Based on data collected nationally from October to December 2020, it is estimated that 25.9 million past-year users of alcohol and 10.9 million past-year users of drugs other than alcohol reported they were using these substances “a little more or much more” than they did before the COVID-19 pandemic began. During that same time period, youths ages 12 to 17 who had a past-year major depressive episode (MDE) reported they were more likely than those without a past-year MDE to feel that the COVID-19 pandemic negatively affected their mental health “quite a bit or a lot.” Adults 18 or older who had any mental illness (AMI) or serious mental illness (SMI) in the past year were more likely than adults without mental illness to report that the pandemic negatively affected their mental health “quite a bit or a lot.”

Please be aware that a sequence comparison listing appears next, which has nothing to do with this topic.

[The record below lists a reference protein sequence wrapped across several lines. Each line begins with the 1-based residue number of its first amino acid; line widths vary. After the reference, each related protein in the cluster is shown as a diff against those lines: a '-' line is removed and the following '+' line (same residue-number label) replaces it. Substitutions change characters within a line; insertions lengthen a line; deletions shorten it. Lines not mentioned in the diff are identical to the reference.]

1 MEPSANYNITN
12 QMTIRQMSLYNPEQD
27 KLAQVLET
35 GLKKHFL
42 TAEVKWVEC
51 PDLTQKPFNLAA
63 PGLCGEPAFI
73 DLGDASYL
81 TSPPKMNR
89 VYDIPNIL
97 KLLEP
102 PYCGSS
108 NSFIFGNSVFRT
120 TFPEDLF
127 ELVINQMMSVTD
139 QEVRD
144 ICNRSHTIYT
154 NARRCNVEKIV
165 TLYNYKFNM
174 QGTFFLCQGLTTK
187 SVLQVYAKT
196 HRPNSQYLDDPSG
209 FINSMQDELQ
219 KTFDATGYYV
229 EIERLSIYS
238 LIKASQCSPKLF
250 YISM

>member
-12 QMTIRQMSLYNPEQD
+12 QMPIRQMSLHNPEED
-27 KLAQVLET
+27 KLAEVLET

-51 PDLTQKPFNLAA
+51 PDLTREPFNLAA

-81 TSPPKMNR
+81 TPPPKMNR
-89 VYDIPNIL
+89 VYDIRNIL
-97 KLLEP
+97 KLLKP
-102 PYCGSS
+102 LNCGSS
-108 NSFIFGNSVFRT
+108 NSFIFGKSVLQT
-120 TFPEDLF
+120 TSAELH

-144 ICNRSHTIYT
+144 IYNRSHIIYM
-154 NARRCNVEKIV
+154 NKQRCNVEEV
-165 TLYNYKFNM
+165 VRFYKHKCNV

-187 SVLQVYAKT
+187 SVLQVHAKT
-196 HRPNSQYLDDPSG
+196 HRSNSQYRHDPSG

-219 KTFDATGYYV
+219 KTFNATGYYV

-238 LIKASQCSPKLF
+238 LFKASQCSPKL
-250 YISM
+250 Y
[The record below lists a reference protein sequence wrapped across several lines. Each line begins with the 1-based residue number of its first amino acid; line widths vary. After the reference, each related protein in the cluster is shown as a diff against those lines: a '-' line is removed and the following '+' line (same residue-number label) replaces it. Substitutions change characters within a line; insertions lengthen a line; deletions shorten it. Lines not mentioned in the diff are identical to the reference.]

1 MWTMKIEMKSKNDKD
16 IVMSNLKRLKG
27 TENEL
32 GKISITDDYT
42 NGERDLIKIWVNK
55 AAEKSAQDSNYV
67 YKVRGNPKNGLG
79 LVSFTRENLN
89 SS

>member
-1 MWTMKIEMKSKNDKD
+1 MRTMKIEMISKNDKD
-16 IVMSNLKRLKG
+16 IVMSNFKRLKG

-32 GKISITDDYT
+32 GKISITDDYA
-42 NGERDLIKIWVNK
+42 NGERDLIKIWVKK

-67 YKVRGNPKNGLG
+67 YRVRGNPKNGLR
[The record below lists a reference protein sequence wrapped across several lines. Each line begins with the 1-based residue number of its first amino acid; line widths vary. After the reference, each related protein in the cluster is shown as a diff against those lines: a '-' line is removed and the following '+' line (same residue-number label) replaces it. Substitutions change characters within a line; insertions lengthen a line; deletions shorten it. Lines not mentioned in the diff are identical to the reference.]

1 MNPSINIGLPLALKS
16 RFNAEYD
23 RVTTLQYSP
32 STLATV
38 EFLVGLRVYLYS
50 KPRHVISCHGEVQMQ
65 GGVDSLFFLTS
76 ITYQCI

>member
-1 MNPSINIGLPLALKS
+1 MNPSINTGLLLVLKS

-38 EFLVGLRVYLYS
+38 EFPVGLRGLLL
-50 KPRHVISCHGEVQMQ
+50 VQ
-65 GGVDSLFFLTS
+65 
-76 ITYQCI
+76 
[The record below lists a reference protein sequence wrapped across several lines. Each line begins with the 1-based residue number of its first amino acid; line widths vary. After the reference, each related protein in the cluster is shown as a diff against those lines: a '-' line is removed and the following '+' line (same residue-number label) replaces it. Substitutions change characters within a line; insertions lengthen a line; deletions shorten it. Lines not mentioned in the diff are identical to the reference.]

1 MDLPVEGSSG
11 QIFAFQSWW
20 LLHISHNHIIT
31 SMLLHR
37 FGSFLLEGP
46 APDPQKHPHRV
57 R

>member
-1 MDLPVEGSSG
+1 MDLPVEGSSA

The COVID-19 pandemic has had a major effect on our lives. Many of us are facing challenges that can be stressful, overwhelming, and cause strong emotions in adults and children. Public health actions, such as social distancing, are necessary to reduce the spread of COVID-19, but they can make us feel isolated and lonely and can increase stress and anxiety. Learning to cope with stress in a healthy way will make you, the people you care about, and those around you become more resilient.
Stress can cause the following:
It is natural to feel stress, anxiety, grief, and worry during the COVID-19 pandemic.